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Discussion Starter #1
On my completely stock ’03 Rubi, if I wanted to gain just a smidgen of extra height (say ¾” to 1”) by means of coil spacers, would it be best to use (a) ¾” spacers with the factory isolators or (b) 1.5” to 1.75” spacers without the factory isolators?

If using 3/4” spacers with the factory isolators, would the spacers go above or below the isolators? Seems like I have seen a thread or two where polyurethane spacers were squished or deformed over time by contact with the spring?
 

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The way I personally see it... With hieght of spacer you use is a personal preference. And yes the isolators you buy will deform over time, but so will the OEM pads (much quicker actually). FWIW... Procomp makes some all aluminum isolators for the front. Might be the only part of there's that will last a long time :laugh: Also if you are counting on the oem isolators to be included along with whatever you order, only count on them offering slightly under 1/2" of hieght.
 

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Discussion Starter #4
Red Dog Leader said:
OK...I'll ask....why so little? 3/4" doesn't give you much room to do much.
I figured that question would come up pretty quick in any replies I got.

My type of wheeling is probably fairly mild compared to what a lot of you "big dawgs" run regularly. My Rubi has served me well in completely stock form for nearly 8 years now. I need to fairly soon replace the original MT/Rs, and will probably go with stock size, so I don't need anything for tire clearance purposes.

I was considering the spacers because (a) I figured it was possible that over nearly 8 years and nearly 60k miles, my factory springs might have sagged a little, and by using spacers I might just be putting it back where it belonged, to somewhere around original ride height, or (b) even if I have not experienced any significant spring sag, a 3/4" to 1" boost wouldn't hurt anything. Even in the relatively mild wheeling I do, I have dragged the belly skid and the gas tank skid some, and if just a little boost would reduce some of the scraping, for the cost of four spacers, why not?
 

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I ran 3/4" spacers with the factory isolators... it was factory on top, then spacer, then spring. Very easy, and worked well making up the little bit of lift I lost with winch/stinger/bumper.
 

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Polyurethane is a material with a variety of durometer readings (basicly how stiff it is). The "Wacky Wall Walker" toy is made of soft polyurethane, stiffer polyurethane is used in some portable telephones that are so stiff they break when dropped. The trick with polyurethane is quality control of the stiffness desired by the item designer. Spring spacers for example should be slightly soft to dampen vibrations (so they can replace the rubber spring isolator if desired). Polyurethane suspension bushings should just be slightly stiffer than the rubber bushings they replace, but are often very stiff - which is great if you are a racer, and bad if you drive on the road.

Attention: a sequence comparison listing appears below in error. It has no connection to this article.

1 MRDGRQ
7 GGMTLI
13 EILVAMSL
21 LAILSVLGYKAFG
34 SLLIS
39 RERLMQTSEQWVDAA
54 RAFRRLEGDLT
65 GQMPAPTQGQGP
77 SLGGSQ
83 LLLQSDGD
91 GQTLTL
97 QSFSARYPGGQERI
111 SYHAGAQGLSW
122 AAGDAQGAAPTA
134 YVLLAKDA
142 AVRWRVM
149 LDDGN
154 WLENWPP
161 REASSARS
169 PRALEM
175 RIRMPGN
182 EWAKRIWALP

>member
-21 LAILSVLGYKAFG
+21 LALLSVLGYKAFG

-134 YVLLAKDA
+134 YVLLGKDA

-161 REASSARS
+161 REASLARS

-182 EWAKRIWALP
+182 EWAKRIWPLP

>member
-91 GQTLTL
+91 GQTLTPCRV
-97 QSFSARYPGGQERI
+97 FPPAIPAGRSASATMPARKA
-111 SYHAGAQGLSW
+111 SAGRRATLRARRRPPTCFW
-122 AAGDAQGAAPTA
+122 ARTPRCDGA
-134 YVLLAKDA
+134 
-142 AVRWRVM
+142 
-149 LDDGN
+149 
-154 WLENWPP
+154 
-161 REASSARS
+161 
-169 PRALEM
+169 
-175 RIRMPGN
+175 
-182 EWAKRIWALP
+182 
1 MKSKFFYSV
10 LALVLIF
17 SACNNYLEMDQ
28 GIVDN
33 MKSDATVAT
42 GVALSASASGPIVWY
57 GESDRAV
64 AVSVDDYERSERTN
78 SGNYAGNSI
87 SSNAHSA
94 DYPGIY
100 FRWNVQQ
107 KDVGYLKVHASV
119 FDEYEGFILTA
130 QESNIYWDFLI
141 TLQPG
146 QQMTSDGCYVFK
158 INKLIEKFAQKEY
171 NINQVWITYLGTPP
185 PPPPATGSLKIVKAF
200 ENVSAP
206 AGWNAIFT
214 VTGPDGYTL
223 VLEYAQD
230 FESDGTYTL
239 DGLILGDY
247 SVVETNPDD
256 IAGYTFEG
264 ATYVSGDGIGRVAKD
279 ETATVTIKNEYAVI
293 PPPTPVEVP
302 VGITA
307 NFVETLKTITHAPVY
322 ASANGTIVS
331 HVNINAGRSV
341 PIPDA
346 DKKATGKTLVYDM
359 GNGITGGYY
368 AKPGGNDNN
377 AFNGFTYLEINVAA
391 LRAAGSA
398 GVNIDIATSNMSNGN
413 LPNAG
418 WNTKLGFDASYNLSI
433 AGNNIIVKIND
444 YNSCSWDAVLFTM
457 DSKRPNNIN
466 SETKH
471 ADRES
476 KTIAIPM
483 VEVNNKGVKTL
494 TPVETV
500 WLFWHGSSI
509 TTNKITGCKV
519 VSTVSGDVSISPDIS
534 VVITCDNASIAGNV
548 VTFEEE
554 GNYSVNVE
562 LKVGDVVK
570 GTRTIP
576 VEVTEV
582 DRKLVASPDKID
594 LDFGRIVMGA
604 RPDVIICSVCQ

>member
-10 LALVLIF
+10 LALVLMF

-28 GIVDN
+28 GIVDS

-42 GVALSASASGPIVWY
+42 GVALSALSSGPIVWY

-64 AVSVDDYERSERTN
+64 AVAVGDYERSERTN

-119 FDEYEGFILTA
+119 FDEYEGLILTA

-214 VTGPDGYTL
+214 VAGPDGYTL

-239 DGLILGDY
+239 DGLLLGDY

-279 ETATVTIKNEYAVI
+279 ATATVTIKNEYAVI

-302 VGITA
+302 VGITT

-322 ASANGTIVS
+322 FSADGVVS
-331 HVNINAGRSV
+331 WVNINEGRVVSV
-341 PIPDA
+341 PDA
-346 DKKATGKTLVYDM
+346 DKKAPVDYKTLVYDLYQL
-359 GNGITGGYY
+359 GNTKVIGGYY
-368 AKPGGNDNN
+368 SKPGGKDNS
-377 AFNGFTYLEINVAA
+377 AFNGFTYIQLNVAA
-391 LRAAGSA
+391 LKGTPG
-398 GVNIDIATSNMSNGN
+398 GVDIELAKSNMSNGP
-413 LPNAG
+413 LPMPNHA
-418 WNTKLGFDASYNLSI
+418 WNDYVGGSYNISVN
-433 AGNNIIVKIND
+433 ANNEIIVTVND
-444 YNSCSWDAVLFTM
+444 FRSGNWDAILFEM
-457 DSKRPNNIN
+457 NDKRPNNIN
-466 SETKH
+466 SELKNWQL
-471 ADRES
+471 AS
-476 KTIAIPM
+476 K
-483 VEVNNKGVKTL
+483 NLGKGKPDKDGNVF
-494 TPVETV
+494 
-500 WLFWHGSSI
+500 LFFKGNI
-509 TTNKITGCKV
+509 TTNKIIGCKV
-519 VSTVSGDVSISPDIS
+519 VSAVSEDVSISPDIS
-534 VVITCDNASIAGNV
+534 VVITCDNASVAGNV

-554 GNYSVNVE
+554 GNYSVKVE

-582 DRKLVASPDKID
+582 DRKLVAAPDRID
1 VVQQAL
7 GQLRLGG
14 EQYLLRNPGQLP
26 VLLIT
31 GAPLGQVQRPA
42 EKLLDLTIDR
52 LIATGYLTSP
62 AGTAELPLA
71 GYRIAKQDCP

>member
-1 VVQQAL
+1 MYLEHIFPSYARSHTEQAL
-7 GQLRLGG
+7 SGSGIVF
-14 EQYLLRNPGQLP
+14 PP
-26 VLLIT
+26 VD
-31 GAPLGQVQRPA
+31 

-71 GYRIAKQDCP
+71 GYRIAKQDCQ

In fact there was a single batch of Jeep coil spring spacers made by Tera Mfg a few years ago that was too soft. The company stood behind their product and replaced them. If you run across any Jeep spring spacers that are defective (very unlikely) I'll bet you could still get them replaced.

As for the 1/2" rubber spacer/isolator used by Jeep, it has also been known to fail and deform, especially when used with stiff aftermarket springs and very heavy Jeeps with lots of mods.

Daystar also makes spring spacers for Jeeps, they make both 0.75" and 1.75" spacers for the front and rear of a Jeep. This allows you to tweek the ride hieght individually front and rear for cheap. Thier reccomendation (which I think is a good one) is that no more than two items (any combination of spacers and rubber isolator) be stacked on any single spring. Any more than that, and you risk having the stack "pop" out in the rocks when your Jeep is tilted to the side, collapsing the suspension on that corner of the Jeep, and possibly losing the spring (which I have seen happen on a ramp test).

Daystar makes polyurethane spring spacers in Black, Red, and Camouflage colors. I use a pair of 3/4" Black spacers on front of my 2003 Rubicon, to compensate for the exact amount of suspension droop caused by the weight of a front bumper, winch, and winch mounting plate on soft OME HD springs. Using just the two spring spacer sizes plus the 1/2" rubber isolator, and obeying the "no more than two" stacking rule, you can enjoy a variety of spring hieghts as follows:

1) Replace rubber with 0.75" spacer for 0.25" increase.
2) Add 0.75" spacer to rubber for 0.75" increase. (My combination.)
3) Replace rubber with two 0.75" spacers for 1" increase.
4) Replace rubber with 1.75" spacer for 1.25" increase.
5) Add 1.75" spacer to rubber for 1.75" increase.
6) Replace rubber with one 0.75" and one 1.75" spacers for 2.00" increase.
7) Replace rubber with two 1.75" spacers for 3.0" increase. *

* = Not reccomended because of the possibility of coil spring overcompression and damage.

In every case, for greater than 1" changes you need to swap out the shocks with longer ones UNLESS you are using the spacers purely to restore the original hieght that was lost due to extra wieght. Failing to do this will compromise spring droop - TJ suspensions are often limited in rebound solely by shock length.

I like the Daystar spacers because they are sold in pairs for $39.95 and are often available over-the-counter at the local 4WD Hardware retail store.
 
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